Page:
Democrats press Nadler to hold Lewandowski in contempt

Democrats are pressuring House Judiciary Committee Chairman Jerrold NadlerJerrold (Jerry) Lewis NadlerMcConnell locks in schedule for start of impeachment trial Pelosi: Trump's impeachment 'cannot be erased' House to vote Wednesday on sending articles of impeachment to Senate MORE (D-N.Y.) to hold Corey LewandowskiCorey R. LewandowskiLewandowski decides against Senate bid Georgia ready for unpredictable Senate race Trump on Harris dropping out of race: 'We will miss you Kamala!' MORE in contempt of Congress after the former Trump campaign manager stonewalled lawmakers during his testimony earlier in the week.

“He operated in contempt of Congress, and yes, I believe he should be” held in contempt. “And I’ve expressed that to the chair,” Rep. Madeleine DeanMadeleine DeanThe Hill's Morning Report — Sponsored by AdvaMed — House panel delays impeachment vote until Friday Judiciary Committee abruptly postpones vote on articles of impeachment Impeachment inquiry enters critical new phase MORE (D-Pa.), a member of the Judiciary panel, told The Hill on Thursday.

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“The only purpose to do it is to have teeth in it and to send a message to Mr. Lewandowski that he has to come forth, tell the truth and live up to his obligations under the subpoena,” she added. “His performance was an absurdity.”

Both Nadler and Speaker Nancy PelosiNancy PelosiRepublicans will pay on Election Day for politicizing Trump's impeachment Trump chooses high-profile but controversial legal team Trump: Impeachment timing intended to hurt Sanders MORE (D-Calif.) have expressed interest in holding Lewandowski in contempt, with Pelosi telling members on Thursday that Democrats should have acted "right then and there" at Tuesday’s Judiciary hearing when Lewandowski refused to cooperate with Democrats.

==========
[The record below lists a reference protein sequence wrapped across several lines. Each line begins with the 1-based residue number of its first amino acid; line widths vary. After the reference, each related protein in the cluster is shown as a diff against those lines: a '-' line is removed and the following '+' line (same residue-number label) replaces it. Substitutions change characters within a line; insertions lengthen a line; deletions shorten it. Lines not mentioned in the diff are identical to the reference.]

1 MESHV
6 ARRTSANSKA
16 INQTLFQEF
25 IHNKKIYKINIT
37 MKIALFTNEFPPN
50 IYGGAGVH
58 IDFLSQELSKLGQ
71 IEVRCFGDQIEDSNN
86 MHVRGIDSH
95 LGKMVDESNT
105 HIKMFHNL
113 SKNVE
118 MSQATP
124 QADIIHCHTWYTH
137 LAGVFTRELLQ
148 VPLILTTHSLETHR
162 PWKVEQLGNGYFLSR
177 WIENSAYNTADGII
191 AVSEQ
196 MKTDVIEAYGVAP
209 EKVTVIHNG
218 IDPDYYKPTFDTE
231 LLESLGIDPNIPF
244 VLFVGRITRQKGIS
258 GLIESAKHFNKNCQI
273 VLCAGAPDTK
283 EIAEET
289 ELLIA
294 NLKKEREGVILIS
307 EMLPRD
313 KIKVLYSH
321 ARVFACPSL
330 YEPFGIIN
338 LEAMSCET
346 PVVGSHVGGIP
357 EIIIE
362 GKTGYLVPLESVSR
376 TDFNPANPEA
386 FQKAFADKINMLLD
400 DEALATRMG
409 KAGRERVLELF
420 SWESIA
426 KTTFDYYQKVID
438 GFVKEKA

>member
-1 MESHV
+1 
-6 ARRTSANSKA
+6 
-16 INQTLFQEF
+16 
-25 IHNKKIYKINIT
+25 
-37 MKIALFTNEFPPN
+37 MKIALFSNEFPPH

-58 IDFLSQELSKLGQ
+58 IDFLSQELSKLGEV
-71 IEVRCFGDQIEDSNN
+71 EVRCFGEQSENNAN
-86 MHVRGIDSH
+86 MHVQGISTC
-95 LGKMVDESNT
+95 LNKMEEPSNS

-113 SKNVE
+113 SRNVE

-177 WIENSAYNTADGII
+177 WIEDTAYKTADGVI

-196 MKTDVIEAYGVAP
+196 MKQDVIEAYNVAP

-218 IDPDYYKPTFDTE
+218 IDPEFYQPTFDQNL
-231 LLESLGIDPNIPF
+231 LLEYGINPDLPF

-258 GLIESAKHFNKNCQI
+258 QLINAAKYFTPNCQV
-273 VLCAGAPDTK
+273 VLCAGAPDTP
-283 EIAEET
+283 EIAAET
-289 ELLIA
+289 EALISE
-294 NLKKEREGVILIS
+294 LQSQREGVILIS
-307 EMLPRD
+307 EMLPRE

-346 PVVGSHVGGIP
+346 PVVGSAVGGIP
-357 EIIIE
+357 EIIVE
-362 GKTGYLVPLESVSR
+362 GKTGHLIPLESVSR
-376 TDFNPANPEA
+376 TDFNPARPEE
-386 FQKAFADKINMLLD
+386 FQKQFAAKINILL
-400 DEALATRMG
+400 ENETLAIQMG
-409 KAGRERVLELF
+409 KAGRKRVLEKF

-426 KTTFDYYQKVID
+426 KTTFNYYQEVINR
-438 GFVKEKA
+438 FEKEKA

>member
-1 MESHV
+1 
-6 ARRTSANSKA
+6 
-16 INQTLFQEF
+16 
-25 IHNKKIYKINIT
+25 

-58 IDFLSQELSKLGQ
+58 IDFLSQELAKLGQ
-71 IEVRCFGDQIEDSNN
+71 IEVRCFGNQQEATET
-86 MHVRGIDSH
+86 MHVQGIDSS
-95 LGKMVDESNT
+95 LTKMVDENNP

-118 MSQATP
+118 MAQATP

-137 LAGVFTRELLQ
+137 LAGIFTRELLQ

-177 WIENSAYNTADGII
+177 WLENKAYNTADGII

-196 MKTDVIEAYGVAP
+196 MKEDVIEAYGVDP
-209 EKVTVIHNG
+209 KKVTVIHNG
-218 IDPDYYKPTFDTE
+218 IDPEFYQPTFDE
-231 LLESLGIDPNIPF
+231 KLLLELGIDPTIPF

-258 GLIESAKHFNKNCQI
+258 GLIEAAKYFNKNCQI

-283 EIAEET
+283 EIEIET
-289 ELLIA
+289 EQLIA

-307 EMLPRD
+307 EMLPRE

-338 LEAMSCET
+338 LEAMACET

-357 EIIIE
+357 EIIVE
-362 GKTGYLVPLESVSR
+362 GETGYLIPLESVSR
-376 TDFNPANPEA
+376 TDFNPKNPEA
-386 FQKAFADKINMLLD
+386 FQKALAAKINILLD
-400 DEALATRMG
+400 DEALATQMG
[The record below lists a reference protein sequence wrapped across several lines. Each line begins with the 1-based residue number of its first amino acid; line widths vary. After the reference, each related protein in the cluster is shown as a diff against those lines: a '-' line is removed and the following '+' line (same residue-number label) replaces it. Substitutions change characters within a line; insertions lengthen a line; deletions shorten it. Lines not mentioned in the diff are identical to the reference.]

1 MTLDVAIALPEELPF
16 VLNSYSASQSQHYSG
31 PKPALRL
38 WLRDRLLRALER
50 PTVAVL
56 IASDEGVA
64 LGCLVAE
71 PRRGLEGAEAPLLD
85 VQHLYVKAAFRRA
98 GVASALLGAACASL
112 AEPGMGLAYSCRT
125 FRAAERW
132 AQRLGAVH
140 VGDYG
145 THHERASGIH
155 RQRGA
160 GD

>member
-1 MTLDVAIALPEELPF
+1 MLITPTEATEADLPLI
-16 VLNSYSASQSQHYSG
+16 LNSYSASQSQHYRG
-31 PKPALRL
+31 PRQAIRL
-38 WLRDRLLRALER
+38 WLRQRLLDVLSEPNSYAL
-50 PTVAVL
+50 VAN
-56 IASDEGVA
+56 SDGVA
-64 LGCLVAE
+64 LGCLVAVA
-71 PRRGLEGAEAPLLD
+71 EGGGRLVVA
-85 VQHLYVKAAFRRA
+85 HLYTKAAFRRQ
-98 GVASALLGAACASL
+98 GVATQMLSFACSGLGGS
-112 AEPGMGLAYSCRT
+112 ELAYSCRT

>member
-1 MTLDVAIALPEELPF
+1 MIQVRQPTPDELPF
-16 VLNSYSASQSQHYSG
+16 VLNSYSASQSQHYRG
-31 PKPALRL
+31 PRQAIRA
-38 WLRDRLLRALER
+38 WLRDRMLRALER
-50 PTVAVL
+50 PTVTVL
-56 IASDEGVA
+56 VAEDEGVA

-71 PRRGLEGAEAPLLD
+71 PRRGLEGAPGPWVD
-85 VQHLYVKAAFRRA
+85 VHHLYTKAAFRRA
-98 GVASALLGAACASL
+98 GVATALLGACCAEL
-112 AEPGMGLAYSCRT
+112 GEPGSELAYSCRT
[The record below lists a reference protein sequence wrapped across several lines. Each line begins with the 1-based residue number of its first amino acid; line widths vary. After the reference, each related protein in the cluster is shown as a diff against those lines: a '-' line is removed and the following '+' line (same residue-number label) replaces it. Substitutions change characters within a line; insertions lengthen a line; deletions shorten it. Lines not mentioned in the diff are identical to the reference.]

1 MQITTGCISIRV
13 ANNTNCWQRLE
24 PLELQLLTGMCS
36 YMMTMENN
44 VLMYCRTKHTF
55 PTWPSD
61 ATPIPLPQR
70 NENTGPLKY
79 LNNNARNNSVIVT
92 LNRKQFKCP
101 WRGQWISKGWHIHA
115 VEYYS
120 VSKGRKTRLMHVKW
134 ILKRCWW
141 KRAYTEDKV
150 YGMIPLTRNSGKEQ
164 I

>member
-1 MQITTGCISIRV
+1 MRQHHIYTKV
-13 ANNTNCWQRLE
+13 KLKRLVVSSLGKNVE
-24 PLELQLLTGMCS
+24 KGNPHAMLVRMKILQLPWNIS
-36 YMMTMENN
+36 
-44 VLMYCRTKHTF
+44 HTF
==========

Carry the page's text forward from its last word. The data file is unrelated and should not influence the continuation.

But Pelosi also seemed to defer any decisions to Nadler.

"I trust the committee and the path that they are on," she said Thursday.

Anticipating an uncooperative witness, some Judiciary Democrats initially consulted the House general counsel about a contempt vote prior to Lewandowski’s testimony, sources familiar with the discussions say. But the counsel recommended against moving to hold him in contempt.

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Lewandowski’s pugnacious behavior and refusal to answer questions has triggered a new wave of Democrats to voice support for holding him in contempt.

While the former Trump campaign aide was ordered by the White House not to go beyond the four corners of the Mueller report, he took it a step further by refusing to answer questions about his private conversations with Trump or claiming he did not remember them.

He also challenged Democrats during the hearing, including accusing Rep. Sheila Jackson LeeSheila Jackson LeeThe US should work to counter India's actions against the people of Kashmir Sheila Jackson Lee tops colleagues in House floor speaking days over past decade Omar calls on US to investigate Turkey over possible war crimes in Syria MORE (Texas) of going on a rant and arguing that “Trump haters” were seeking to take down the president.